By Kelly Dearmore
By Jim Schutze
By Rachel Watts
By Lauren Drewes Daniels
By Anna Merlan
By Lee Escobedo
By Alice Laussade
For many bands, the lasting image of a carefully coiffed hairdo in a music video has given them far more fame than their talents would otherwise have warranted (See Duran Duran. Or don't, actually). Yet there are others who have suffered a reverse fate: groups whose music is worthy of praise and critical reassessment -- but whose contributions have been slighted, or even ignored, simply because they emerged from the video era.
Perhaps no group's reputation has suffered more from this than the Go-Go's. Writing and playing their own material, the band combined elements of surf, punk, and shiny '60s pop to create a unique formula resulting in a string of hit singles and platinum albums. More important, they served as a catalyst, creating a template for modern girl guitar groups ranging from Luscious Jackson to Veruca Salt.
As Trouser Press editor Ira Robbins once noted, the Go-Go's were "not only a welcome breakthrough for new music but proof that an all-female band could make it big without a man pulling the strings and without resorting to an image grounded in male fantasy, be it sex kitten or tough leatherette." The Go-Go's were a living, breathing embodiment of girl power long before the Spice Girls turned the term into a cartoon tagline. Yet faded images of the band frolicking in a fountain or those portraying them as happy, tiara-wearing cuties on water skis are the ones most people are left with.
So as the decade draws to a close, the Go-Go's have reunited to tour once again. And although this is the third such reunion since their breakup some 14 years ago, it seems the band members have come to the same realization about their legacy and are eager to reclaim their small but crucial place in rock-and-roll history.
The band had its best chance five years ago, with the release of Return to the Valley of the Go-Go's. Although it was unfairly ignored when it came out in 1994, the two-CD retrospective is an insightful musical document tracing the history of the female pop pioneers. With 36 tracks spanning 15 years, Valley helps to explain the disparity between the Go-Go's broad musical identity and the one ingrained in the public consciousness. It's a situation that the group's original -- and somewhat limited -- discography (including a questionably chosen 1990 greatest-hits collection) was never able to correct.
Essentially, Valley stands as a kind of confirmation that before receiving the proverbial major-label makeover, the Go-Go's were genuine "blue haired punks" inhabiting the same decaying ground that was home to the late-'70s/early-'80s Los Angeles punk/New Wave movement. Even now it's hard to reconcile the band's later sound with the screeching, shambolic noise evidenced on early material like "Screaming," "Johnny Are You Queer?" and "Fun With Ropes."
Taken mostly from rehearsal tapes or live recordings from odd venues (including Palos Verdes High School and San Francisco's famed punk palace the Mabuhay Gardens), this early material finds the group struggling to fit into its tattered punk clothing. It would only be later, when the Go-Go's found a more suitable musical identity, that they would have their greatest impact. Still, it's hard to deny the charm of the band's more primitive efforts. Even if Go-Go's frontwoman Belinda Carlisle never had the dangerous punk essence of the Avengers' Penelope Houston, the group's confrontational humor and slash-and-burn musical ethos were very much in line with the sensibilities of their West Coast contemporaries.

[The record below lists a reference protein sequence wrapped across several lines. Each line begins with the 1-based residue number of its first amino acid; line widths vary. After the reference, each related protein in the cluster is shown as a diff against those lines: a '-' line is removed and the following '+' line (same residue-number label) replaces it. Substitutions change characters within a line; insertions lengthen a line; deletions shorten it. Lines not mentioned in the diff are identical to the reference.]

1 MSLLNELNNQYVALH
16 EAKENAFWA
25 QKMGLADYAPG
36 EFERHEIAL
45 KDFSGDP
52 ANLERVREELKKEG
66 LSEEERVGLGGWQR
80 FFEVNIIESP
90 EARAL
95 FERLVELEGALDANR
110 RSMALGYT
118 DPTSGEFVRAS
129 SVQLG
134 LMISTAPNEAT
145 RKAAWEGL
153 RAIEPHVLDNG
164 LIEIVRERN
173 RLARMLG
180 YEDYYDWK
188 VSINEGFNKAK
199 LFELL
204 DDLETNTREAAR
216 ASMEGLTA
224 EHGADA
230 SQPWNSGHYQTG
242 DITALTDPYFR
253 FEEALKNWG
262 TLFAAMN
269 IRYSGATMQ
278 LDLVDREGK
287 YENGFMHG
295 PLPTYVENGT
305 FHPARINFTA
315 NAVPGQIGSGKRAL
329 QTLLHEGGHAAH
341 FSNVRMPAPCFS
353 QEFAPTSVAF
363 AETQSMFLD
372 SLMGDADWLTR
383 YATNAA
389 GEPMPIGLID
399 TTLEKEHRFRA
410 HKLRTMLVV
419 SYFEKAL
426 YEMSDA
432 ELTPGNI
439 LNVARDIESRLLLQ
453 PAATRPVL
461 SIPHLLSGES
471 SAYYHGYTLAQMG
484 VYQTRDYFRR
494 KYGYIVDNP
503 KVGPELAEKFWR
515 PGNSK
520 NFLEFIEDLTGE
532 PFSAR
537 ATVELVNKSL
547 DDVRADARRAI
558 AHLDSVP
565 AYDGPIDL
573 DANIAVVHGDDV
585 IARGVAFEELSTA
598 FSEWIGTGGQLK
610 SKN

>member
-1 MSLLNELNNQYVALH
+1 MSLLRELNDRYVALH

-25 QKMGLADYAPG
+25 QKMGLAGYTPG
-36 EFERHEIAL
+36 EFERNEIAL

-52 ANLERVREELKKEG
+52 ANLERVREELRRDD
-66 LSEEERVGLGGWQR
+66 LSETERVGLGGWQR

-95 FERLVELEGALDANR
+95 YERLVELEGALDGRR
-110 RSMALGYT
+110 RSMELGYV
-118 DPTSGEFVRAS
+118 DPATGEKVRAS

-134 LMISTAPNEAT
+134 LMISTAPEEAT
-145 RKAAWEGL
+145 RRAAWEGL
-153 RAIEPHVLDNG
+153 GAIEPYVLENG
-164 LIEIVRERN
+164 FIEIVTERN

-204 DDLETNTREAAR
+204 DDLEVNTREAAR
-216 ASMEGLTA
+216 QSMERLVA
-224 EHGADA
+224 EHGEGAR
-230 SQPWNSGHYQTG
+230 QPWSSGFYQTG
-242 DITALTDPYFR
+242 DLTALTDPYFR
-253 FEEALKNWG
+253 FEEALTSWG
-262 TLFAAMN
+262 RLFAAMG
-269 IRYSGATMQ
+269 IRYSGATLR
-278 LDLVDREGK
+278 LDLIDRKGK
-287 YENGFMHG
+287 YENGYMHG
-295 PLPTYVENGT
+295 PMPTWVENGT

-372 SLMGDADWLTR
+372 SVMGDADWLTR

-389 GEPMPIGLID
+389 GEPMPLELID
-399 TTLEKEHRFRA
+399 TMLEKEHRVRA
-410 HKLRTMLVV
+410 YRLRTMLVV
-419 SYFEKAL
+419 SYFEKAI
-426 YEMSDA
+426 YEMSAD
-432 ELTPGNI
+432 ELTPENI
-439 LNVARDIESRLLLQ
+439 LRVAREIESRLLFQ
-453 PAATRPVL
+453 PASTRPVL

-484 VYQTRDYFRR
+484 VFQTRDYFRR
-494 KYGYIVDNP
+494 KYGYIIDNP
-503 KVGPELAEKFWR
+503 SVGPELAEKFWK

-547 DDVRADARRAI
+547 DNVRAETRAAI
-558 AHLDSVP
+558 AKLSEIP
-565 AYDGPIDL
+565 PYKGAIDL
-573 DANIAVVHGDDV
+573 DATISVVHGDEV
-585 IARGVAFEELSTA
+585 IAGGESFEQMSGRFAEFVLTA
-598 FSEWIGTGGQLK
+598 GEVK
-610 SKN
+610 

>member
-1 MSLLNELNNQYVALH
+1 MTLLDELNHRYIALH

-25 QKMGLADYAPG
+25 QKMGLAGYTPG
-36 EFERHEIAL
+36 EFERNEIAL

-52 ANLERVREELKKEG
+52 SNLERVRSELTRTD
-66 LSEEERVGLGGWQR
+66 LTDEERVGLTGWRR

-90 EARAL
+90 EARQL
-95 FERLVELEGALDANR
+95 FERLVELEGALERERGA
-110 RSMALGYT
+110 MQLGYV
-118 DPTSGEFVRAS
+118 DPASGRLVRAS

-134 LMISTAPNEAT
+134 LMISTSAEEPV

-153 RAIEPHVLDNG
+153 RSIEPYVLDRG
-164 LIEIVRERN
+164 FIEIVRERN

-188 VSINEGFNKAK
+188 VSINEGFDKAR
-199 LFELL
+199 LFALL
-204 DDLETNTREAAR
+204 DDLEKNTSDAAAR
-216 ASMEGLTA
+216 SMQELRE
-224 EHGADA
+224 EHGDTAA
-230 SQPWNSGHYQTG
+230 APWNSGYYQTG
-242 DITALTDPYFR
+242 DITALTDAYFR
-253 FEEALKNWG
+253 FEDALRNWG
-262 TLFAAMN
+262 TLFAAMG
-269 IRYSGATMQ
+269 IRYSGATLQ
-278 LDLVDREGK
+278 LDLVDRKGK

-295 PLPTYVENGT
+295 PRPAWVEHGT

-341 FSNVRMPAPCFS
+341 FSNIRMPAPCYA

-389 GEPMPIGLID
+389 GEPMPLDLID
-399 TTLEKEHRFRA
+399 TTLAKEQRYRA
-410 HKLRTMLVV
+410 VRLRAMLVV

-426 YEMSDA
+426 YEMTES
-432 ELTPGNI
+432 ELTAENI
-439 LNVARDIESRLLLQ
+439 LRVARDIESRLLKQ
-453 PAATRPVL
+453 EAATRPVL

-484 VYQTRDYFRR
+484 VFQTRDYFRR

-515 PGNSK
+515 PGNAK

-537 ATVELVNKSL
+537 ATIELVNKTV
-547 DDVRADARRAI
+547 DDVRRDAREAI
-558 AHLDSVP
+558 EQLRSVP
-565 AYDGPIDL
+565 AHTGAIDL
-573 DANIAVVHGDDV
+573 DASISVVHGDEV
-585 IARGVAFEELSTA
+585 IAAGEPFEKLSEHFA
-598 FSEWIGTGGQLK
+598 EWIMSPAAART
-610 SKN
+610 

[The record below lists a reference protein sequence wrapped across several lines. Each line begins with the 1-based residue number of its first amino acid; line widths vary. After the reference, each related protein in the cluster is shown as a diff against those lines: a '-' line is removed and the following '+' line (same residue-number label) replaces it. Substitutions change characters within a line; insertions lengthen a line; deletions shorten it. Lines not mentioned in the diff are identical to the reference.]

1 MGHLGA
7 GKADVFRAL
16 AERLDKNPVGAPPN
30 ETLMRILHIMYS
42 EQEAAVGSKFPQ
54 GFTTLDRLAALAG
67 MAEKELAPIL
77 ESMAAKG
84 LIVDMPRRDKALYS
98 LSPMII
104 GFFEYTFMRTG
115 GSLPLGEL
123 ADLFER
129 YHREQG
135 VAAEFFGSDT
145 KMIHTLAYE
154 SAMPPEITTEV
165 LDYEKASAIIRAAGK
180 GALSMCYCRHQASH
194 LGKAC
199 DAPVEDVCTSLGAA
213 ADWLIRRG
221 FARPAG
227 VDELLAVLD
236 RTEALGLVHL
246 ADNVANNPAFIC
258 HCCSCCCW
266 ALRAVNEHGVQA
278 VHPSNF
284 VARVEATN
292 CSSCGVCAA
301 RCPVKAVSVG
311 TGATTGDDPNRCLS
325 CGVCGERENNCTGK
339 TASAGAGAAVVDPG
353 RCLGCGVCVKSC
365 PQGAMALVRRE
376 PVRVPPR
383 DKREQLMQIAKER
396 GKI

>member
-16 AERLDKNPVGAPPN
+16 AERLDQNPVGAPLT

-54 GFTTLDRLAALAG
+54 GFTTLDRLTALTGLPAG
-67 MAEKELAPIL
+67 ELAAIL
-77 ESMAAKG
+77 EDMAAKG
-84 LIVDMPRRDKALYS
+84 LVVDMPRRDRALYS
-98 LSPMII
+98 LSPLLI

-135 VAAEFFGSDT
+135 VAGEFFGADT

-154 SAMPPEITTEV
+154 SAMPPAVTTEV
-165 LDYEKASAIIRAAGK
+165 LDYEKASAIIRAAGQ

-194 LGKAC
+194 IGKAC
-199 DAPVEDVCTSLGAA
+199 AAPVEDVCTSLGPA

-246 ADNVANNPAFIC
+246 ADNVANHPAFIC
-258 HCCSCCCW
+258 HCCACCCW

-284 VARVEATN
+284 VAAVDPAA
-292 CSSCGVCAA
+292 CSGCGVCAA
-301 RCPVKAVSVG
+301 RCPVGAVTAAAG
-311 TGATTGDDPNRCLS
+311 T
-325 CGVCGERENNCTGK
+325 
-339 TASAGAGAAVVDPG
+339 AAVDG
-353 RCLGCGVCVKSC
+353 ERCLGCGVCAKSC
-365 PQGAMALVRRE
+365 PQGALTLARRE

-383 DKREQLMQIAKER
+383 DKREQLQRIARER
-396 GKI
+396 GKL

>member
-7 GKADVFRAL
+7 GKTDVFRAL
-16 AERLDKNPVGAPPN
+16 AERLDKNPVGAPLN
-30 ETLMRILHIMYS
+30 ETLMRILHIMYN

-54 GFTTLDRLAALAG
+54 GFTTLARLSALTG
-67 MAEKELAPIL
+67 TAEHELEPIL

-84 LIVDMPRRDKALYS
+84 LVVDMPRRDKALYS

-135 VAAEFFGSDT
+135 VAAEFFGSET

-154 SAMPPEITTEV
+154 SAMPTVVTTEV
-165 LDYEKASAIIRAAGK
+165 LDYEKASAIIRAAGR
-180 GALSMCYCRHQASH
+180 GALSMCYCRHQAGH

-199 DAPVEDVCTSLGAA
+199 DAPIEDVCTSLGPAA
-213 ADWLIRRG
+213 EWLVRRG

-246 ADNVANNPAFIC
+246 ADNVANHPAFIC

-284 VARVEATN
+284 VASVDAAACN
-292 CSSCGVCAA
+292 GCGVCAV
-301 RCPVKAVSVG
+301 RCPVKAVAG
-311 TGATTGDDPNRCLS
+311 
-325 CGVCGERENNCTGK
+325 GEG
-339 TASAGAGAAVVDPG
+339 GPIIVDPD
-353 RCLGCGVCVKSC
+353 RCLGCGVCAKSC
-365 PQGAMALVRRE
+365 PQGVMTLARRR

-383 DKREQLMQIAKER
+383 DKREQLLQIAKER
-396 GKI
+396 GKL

The fact that the Go-Go's didn't seek to publicize their early punk roots (at one point they even shared a rehearsal space with L.A. proto-punkers X) at the time is understandable. Mall-dwelling teens and wannabe Valley girls didn't want to be told that their shiny pop princesses were borne of the same chaotic and notorious scene that spawned the Germs and the Zeroes.
Beyond simple stylistic concerns, the band was a new breed of female performers: self-sufficient writers and musicians who embodied the truest spirit of the feminist ideal. In the end, their greatest success was measured not in album sales or chart positions but by the fact that they had helped liberate their gender in the male-dominated field of rock and roll armed with only a Telecaster and a Fender amp.
While their influence within musical circles has not diminished, the tendency among the general public is to lump the Go-Go's in with a growing legion of '80s one-hit wonders currently cashing in on the wave of nostalgia for the era. The band's musical reputation hasn't been helped by the availability (or non-availability) of the bulk of their catalogue. That situation will soon be remedied as Universal (under the banner of its newly formed Chronicles imprint) is set to release remastered versions of Vacation and Talk Show.
"Those have been out of print for a while," says Go-Go's guitarist Charlotte Caffey. "Vacation has been out of print for a really, really long time. I mean, I only have one of each of those records. You know, it's like, 'Jeez, I'd like to be able to get some copies of those.'"
Speaking from Los Angeles, where the band has been rehearsing, Caffey says the initial impetus for this latest Go-Go's reunion began last September when the group inked a deal with director Ted Demme and his producer and wife Amanda Scheer Demme to develop a feature film about the group. "It kind of started because we were all talking about the movie and we talked about doing some dates," recalls Caffey. "Then [I.R.S. Records founder and current Ark 21 boss] Miles Copeland came up with a tour, and we thought, 'Oh, well, let's just do it.'"